Looking for answers…my attempt to understand the mass shootings and gun control

13 thoughts on “Looking for answers…my attempt to understand the mass shootings and gun control”

  1. I’ve been reading a lot about this lately, from “both sides” and thoughtful articles like yours and when I let all the stuff sit for awhile this is what I come up with: These heinous crimes are committed by young men who have lost all hope and they have no close male role models to point them in the right direction. So it’s not guns because we have millions of guns in this country and only a very very small percentage (and they appear to be all young males) are using them for ill. I actually believe that many young men are screaming for some positive attention from older men who can mentor them. That, I believe is the answer. And everyone, not you Beth, should just stop grandstanding and using this as a political football (POTUS).

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    1. But that doesn’t explain why America is different. There are mentally ill, disenfranchised young men in many countries, mine included (Canada). But we don’t see the ‘rampage violence’ especially with guns, with the frequency and regularity that America does. There is more to it than mental health.

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  2. Beth,
    I really appreciate your thoughtful post. I’ve been struggling with where I am on this issue; it makes me sad to my bones and simultaneously angry to ends of my hair! I didn’t have the same exposure to firearms that you did growing up. They’ve really never been a part of my life, but I have been witness to the devastation caused by accidental death from the improperly stored firearms of “responsible” gun owners. Even apart from rampage violence, I’ve never been a big fan of firearms, but neither have I been staunchly opposed. As in most things, I fall somewhere in the middle. This issue is SO hugely multifaceted that it is a monster to wrap our arms around. That very enormity paralyzes most people and with such gargantuan issues as disenfranchisement, access to mental health care, class and racial divides, NRA influence and political inaction it’s no wonder no one knows where to start. I think what you’ve chosen to do, your method of taking action, is a good one, one I’ll endeavor to share though I don’t have quite the same access to young people that you do. 😉 I also think that common-sense legislation must occur and occur soon. In the sea of things that are too big to tackle, putting SOME controls in place is a tangible action that will have an impact. It makes me crazy when I hear people saying that all these other things need to be addressed and that legislation isn’t the answer! It’s not THE answer, but it’s part of the answer. So, if there need to be studies and focus groups before congress will take action on that, let’s get those started!! I’m NOT in favor of a total gun ban. I don’t think it’s feasible or necessary, but at the very least, there must be changes to the easy accessibility of firearms through internet sales and gun shows. Making longer, more thorough background checks will not prevent an appropriate candidate from obtaining a firearm, but maybe it will prevent one more person who shouldn’t own a firearm from obtaining one. Thanks again, Beth, for this thoughtful and researched post. It helps.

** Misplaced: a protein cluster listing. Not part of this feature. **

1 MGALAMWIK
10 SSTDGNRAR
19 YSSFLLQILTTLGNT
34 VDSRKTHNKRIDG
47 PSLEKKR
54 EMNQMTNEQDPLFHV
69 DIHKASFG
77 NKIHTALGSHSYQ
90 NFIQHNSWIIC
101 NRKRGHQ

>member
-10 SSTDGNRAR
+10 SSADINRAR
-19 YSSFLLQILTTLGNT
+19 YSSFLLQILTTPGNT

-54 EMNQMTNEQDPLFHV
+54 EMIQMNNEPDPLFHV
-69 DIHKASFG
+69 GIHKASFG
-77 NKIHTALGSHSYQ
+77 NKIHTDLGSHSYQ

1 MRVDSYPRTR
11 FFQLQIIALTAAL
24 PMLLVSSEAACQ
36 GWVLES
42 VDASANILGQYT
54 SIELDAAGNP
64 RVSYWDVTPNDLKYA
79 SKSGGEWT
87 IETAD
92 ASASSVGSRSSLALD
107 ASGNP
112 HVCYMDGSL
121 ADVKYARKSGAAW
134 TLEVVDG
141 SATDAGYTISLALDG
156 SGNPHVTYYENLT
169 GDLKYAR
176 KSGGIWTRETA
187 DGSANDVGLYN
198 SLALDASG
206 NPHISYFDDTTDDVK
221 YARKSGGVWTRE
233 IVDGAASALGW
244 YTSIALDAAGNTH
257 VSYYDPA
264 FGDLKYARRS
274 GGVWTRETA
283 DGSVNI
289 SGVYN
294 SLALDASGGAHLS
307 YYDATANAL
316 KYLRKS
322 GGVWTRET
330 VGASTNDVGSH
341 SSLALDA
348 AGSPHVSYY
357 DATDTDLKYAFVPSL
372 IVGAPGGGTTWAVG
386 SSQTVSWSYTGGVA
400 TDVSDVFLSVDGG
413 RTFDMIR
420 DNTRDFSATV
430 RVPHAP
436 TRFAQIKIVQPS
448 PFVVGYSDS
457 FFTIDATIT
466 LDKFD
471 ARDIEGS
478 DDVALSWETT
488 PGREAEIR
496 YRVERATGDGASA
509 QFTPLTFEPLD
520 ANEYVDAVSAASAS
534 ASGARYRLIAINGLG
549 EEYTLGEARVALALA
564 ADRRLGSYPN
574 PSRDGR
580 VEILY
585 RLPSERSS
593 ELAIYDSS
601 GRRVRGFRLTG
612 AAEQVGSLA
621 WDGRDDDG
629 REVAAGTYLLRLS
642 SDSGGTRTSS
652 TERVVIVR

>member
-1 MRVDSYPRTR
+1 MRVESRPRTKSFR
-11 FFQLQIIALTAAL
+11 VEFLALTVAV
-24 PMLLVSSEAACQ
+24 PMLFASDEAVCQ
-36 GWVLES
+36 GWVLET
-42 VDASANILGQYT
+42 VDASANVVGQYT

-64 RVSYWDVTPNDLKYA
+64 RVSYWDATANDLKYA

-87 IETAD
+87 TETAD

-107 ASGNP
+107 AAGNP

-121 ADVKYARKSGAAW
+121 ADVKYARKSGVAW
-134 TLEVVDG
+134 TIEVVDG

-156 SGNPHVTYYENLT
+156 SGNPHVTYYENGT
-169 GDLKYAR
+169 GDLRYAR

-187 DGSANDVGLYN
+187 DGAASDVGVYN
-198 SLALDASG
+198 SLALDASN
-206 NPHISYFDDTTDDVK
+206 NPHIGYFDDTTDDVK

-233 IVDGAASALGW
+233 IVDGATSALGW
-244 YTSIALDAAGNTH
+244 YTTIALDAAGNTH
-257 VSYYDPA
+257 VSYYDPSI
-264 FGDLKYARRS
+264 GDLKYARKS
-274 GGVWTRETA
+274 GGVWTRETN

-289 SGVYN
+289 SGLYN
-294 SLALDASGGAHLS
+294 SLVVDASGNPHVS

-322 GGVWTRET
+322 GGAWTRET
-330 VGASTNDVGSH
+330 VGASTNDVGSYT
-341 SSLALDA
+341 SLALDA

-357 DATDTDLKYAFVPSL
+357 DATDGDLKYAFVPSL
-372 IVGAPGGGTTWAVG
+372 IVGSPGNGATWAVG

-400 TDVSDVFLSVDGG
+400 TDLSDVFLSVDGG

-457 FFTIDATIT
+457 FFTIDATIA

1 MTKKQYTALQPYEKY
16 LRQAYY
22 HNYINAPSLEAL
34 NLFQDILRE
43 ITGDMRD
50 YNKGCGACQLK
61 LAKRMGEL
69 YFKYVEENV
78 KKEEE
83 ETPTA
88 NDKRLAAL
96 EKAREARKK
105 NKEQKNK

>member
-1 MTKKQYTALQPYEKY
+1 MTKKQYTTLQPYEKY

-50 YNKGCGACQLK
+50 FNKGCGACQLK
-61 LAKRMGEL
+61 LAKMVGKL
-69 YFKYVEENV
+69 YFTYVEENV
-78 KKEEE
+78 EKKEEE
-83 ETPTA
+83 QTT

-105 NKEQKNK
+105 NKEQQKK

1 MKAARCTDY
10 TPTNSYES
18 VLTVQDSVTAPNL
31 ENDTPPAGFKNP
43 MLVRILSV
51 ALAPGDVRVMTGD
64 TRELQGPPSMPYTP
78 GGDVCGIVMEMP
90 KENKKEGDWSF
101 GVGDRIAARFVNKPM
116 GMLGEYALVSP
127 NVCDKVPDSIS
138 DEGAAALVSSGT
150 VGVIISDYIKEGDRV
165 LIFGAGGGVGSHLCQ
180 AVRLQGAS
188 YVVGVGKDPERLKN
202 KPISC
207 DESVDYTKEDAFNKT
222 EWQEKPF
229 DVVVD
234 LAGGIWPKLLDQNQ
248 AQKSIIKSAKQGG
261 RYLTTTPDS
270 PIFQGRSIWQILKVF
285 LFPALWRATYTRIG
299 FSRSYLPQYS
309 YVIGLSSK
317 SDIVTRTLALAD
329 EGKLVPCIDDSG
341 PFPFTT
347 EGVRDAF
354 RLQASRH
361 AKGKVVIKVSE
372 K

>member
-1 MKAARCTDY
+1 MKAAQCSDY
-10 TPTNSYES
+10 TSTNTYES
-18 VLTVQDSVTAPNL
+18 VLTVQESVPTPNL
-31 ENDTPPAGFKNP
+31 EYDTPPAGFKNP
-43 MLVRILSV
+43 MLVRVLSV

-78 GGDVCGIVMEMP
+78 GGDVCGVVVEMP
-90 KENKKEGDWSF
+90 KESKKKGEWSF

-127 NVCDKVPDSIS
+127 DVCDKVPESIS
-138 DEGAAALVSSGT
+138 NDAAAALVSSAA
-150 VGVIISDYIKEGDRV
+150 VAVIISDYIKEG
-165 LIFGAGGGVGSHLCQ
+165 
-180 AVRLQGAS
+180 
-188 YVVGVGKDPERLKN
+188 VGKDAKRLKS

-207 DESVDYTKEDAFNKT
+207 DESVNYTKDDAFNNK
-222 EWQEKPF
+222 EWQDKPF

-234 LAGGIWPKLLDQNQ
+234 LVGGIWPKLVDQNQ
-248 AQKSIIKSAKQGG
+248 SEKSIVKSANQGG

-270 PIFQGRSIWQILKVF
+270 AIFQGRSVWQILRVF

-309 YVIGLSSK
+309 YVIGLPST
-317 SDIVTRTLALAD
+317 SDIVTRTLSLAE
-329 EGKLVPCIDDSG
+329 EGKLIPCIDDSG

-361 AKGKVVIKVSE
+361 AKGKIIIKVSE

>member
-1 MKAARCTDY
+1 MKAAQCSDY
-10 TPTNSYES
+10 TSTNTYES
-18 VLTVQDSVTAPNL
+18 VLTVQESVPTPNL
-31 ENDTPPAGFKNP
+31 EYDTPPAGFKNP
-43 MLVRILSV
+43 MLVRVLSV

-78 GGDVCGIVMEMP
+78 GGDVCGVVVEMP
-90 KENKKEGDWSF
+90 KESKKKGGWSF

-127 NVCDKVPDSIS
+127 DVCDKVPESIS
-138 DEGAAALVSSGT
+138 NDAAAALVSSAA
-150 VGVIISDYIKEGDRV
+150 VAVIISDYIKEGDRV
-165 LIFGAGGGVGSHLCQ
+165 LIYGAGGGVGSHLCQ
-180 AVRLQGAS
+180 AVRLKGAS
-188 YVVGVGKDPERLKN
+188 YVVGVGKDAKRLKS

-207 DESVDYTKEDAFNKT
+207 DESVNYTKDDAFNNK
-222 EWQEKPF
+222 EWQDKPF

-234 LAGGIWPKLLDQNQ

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  3. Thank you for your thoughtful exploration of this topic. Nothing will change if people are so set along political lines they are unwilling to consider the concerns of others.

    Having been involved in our local schools for many years, I have seen a great many young people struggling emotionally. Far to many children spend most of their day without meaning interaction with others. Our classes are large, our parents often emotionally exhausted from long hours working/commuting, our transient society has broken down intergenerational ties, divorce and lack of marital ties has ravaged immediate families.

    Since the 70’s, it had also been nearly impossible to get help for those who are struggling with mental health issues even when someone notices, unless they seek it themselves. There seem to be no intermediate steps which don’t have long term negative social stigmatization. So problems remain untreated until they reach the criminal justice system.

    Our children are lonely and often lack positive guidance. We need to make their well being our priority.

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  4. Wow. Thanks for such a thoughtful, emotional, and yet not histrionic, look at this issue. I have worked in emergency health care and behind the scenes in police/fire/ems dispatch. This issue is a scary one for teachers, and all emergency responders as well, differently from the fears felt by the public at large. A knee-jerk law change never helped anything in the past, and I can’t help but agree that positive outreach will help. At least it may be a small start. After I retired due to illness, I have felt frustrated and out of ” the loop” on all of these public-safety issues, but I DO NOT ENVY any of those of you dealing with these issues, or their potential to happen, at any time. So much to think about.

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